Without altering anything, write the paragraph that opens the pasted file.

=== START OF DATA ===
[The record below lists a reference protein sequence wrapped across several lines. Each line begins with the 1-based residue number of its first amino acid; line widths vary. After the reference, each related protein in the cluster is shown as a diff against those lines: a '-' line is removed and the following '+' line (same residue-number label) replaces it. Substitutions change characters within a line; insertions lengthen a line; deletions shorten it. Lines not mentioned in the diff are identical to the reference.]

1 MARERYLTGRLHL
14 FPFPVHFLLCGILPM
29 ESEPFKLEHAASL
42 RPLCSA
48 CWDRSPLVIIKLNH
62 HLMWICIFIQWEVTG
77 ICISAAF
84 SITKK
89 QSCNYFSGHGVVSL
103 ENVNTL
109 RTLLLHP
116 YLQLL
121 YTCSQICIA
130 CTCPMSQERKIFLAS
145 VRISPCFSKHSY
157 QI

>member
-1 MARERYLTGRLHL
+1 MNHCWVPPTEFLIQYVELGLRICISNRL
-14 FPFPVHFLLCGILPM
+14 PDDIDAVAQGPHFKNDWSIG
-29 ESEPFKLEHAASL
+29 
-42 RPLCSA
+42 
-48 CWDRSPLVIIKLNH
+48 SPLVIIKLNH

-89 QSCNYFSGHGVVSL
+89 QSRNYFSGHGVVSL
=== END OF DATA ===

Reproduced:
[The record below lists a reference protein sequence wrapped across several lines. Each line begins with the 1-based residue number of its first amino acid; line widths vary. After the reference, each related protein in the cluster is shown as a diff against those lines: a '-' line is removed and the following '+' line (same residue-number label) replaces it. Substitutions change characters within a line; insertions lengthen a line; deletions shorten it. Lines not mentioned in the diff are identical to the reference.]